LA Clippers owner Donald Sterling's reported racist comments are being investigated by the NBA.
LA Clippers owner Donald Sterling's reported racist comments are being investigated by the NBA. Reuters

Two sponsors of US basketball team Los Angeles Clippers have severed ties with the NBA franchise over racist remarks allegedly made by owner Donald Sterling.

State Farm's CEO Steve Stoute said the Insurance giant would pull its sponsorship deal with the team and urged other firms to do the same.

"I'm telling the brands, 'Let's pull sponsorship,' starting with State Farm," Stoute told ESPN. "When you have things like this taking place, somebody has to stand up."

Used car chain CarMax also said it would end its business relationship with the NBA team.

"CarMax finds the statements attributed to the Clippers' owner completely unacceptable," the company said. "These views directly conflict with CarMax's culture of respect for all individuals."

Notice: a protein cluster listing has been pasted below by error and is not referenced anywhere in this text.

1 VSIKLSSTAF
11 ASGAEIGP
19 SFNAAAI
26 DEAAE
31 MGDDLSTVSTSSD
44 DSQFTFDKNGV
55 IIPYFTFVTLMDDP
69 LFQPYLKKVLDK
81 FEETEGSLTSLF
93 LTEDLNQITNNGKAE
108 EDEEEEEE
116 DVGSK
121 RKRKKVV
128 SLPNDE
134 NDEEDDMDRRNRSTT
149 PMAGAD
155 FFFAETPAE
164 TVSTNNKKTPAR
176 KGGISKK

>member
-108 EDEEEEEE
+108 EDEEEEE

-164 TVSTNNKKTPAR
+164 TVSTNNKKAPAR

The NBA announced an investigation into the audio recording in which Sterling, 80, is heard telling his girlfriend not to bring black people to his team's games.

The players' union had asked commissioner Adam Silver to take swift action after portions of the recorded conversation were released by TMZ website.

In the recording, Sterling is heard criticising his partner, V Stiviano, who is of African-American and Mexican descent, for posting a picture of herself with former LA Lakers basketball player Magic Johnson on Instagram.

Donald Sterling's girlfriend V Stiviano.
Donald Sterling's girlfriend V Stiviano. Instagram

"You can sleep with [black people], you can bring them in, you can do whatever you want," Sterling said.

"The little I ask you is not to bring them to my games.

"Don't put him [Johnson] on an Instagram for the world to have to see so they have to call me. And don't bring him to my games.

"It bothers me a lot that you want to broadcast that you're associating with black people. Do you have to?" he said.

His comments were condemned by a plethora of personalities and politicians, led by US president US president Barack Obama, who described them as "incredibly offensive".

"When ignorant folks want to advertise their ignorance, you don't really have to do anything, you just let them talk. That's what happened here," Obama said.